Thursday, 02 June 2022 06:55

Editorial: Another solid season looms

Written by  Staff Reporters
Milk prices are expected to remain at elevated levels this new season. Milk prices are expected to remain at elevated levels this new season.

OPINION: Given what's happening around the world, New Zealand dairy farmers are on to a pretty good thing with its internationally envied farming system.

A record milk price this season and another solid opening forecast for the new season bodes well for farmers’ income.

Dairy demand is still quite strong and supply remains constrained globally, especially in the US and Europe.

However, there are some short-term challenges: Covid, China’s most recent lockdowns and the unrest in Sri Lanka – a key market for Fonterra milk powder.

Milk prices are expected to remain at elevated levels this new season. While some economists downgraded their opening forecast payout for 2022-23, it remains at historically high levels. Dairy commodity prices are expected to continue to fall in the coming months but relatively low global milk supplies are expected to put a floor under prices later in the year.

Global risks are highly elevated at present, driving uncertainty; the Ukraine situation is adding pressure to what was already an overheated commodity market.

Oil prices have skyrocketed but continue to seesaw on headlines about how the war is progressing. Energy commodities were already in tight supply before the invasion and the supply situation is now a lot less certain.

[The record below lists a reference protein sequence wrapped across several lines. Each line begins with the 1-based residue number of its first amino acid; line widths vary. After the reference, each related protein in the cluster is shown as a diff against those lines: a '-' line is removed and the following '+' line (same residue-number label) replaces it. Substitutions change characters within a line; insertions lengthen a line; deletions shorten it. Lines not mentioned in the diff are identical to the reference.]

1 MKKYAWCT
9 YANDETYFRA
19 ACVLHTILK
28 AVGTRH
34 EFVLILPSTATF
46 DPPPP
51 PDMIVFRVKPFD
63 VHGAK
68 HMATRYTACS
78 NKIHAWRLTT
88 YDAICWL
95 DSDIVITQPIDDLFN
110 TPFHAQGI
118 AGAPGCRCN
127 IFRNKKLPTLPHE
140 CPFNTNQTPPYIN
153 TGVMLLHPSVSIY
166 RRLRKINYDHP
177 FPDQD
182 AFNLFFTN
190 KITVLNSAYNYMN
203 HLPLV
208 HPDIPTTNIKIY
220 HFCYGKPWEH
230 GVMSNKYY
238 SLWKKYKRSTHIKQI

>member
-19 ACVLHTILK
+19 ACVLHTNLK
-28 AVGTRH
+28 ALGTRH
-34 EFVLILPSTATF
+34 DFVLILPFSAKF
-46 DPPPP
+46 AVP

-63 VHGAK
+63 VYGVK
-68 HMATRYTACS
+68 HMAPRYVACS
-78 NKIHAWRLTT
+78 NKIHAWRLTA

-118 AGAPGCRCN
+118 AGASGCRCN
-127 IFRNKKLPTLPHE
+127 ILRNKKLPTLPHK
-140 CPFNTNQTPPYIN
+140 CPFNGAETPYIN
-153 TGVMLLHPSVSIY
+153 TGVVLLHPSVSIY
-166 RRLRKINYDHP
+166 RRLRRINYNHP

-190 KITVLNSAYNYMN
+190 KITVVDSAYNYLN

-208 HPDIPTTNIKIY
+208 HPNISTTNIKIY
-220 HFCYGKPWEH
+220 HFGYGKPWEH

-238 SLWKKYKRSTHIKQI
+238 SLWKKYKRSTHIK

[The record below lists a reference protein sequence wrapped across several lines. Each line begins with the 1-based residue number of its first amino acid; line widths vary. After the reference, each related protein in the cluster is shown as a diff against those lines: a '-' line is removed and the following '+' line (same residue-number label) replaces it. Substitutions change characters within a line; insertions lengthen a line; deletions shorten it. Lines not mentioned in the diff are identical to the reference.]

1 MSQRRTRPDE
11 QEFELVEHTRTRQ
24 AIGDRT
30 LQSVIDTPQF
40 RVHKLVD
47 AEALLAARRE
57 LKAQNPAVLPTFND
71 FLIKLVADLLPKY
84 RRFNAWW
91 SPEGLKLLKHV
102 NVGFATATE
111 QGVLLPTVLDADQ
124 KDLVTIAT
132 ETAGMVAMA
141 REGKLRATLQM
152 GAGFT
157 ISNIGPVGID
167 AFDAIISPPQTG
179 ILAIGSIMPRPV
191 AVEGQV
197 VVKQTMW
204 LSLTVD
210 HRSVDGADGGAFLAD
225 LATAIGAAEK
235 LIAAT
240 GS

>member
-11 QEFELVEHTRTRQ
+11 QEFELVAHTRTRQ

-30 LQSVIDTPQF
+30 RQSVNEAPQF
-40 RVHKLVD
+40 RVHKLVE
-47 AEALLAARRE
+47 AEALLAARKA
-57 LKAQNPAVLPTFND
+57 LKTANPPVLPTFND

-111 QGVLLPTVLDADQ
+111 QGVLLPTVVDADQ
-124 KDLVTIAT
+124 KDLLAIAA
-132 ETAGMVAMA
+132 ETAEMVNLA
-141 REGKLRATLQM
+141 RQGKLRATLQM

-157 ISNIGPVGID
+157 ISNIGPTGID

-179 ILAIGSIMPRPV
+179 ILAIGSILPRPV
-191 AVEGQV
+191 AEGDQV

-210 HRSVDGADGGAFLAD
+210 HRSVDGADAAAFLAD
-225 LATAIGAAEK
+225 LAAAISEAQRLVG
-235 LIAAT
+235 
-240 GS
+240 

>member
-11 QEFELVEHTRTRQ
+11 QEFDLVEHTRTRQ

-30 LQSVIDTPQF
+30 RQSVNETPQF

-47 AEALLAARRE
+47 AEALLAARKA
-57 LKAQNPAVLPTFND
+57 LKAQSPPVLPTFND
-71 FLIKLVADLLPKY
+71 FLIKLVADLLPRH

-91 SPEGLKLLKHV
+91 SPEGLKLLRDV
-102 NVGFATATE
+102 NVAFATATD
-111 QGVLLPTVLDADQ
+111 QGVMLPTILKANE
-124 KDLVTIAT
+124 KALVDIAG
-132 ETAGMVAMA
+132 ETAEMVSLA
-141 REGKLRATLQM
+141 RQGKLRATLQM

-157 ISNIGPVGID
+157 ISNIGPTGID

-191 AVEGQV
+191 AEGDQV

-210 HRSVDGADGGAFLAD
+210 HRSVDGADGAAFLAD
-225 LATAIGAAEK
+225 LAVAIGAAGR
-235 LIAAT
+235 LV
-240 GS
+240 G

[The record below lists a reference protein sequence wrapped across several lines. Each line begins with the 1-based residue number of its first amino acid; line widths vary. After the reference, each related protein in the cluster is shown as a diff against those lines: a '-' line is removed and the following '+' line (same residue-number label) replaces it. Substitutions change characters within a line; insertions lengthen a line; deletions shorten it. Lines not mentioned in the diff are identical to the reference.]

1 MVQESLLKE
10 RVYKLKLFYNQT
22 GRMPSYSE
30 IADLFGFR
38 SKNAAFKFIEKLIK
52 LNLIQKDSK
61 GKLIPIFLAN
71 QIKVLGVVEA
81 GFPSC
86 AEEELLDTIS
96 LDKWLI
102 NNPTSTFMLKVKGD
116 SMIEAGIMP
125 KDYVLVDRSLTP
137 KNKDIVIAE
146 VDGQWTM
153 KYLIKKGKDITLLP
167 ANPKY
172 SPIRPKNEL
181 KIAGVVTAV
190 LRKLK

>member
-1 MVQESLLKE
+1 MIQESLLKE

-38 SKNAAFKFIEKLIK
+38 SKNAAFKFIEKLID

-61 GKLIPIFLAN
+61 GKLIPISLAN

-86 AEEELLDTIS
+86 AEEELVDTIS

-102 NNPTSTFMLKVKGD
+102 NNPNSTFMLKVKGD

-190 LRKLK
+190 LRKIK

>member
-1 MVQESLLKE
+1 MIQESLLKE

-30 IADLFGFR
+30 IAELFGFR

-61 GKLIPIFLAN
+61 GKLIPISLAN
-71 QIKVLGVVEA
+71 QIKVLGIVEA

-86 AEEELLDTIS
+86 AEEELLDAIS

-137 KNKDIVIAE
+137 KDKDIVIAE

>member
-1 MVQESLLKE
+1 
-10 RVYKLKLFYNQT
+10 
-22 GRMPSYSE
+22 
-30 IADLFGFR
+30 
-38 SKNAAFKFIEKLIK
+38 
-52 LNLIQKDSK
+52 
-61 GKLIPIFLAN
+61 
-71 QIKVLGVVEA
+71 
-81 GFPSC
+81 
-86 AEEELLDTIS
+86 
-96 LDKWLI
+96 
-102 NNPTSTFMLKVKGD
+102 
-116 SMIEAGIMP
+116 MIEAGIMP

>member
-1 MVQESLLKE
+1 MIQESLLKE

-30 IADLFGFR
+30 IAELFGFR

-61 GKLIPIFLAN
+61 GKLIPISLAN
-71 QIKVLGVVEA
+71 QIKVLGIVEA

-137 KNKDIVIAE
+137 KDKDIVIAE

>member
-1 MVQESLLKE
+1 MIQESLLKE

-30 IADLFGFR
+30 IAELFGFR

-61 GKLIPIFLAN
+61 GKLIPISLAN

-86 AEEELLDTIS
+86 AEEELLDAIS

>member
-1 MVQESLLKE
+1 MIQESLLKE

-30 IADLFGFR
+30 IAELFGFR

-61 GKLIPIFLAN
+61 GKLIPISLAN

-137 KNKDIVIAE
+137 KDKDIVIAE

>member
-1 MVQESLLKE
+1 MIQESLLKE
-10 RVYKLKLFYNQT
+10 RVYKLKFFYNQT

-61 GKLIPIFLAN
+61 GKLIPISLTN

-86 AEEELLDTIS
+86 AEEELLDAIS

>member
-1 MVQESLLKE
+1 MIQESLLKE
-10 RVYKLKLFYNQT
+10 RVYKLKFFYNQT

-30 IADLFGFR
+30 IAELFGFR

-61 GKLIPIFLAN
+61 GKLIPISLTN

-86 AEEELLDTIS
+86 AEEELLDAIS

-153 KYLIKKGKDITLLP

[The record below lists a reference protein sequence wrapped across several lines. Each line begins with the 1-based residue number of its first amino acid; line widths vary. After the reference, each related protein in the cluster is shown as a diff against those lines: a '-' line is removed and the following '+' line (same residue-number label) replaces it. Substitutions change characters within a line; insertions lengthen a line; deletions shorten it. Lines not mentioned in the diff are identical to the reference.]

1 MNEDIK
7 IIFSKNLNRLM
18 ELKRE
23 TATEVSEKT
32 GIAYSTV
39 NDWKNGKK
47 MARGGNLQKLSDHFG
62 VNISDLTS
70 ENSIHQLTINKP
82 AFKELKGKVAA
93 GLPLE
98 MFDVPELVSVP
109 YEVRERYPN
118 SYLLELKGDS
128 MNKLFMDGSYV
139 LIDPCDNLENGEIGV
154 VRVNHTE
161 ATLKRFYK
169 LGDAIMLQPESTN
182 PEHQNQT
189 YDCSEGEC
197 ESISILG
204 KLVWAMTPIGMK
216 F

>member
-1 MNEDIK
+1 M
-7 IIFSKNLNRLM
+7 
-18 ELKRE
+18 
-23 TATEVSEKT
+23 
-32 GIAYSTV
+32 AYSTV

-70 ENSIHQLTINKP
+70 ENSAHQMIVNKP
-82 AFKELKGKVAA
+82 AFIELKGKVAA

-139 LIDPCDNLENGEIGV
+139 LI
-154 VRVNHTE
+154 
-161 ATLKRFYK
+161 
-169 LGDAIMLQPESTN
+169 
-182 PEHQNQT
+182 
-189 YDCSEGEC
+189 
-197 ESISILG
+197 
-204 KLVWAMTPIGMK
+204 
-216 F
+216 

High gas prices are pushing up fertiliser prices which, in turn, is pushing up the prices of grain and food in general.

The cost of producing milk is rising, particularly in the northern hemisphere, where indoor farming systems mean much greater exposure to high prices for fertiliser, grain and fuel. All this means New Zealand’s mostly pasture-based farming can still expect solid returns for its products.

Normally, high milk prices trigger a jump in production, but there is no strong evidence that production has rebounded.

And the models say it will take until the second half of the year to get significant production growth, with the risk being that input costs increase further, the weather holds back production or some other unexpected event comes along and knocks milk production back again.

Most economists believe dairy prices globally have probably peaked, but the downside should be limited by the high input costs, unless demand absolutely tanks. So NZ dairy farmers can look forward to another solid season, which has just kicked off.

When we work through the numbers, the record high milk price should more than offset the expenses. For most NZ dairy farmers, they will be somewhere between profitable and achieving record profitability. Yes, costs will remain high but the high milk price will ensure good times will continue.

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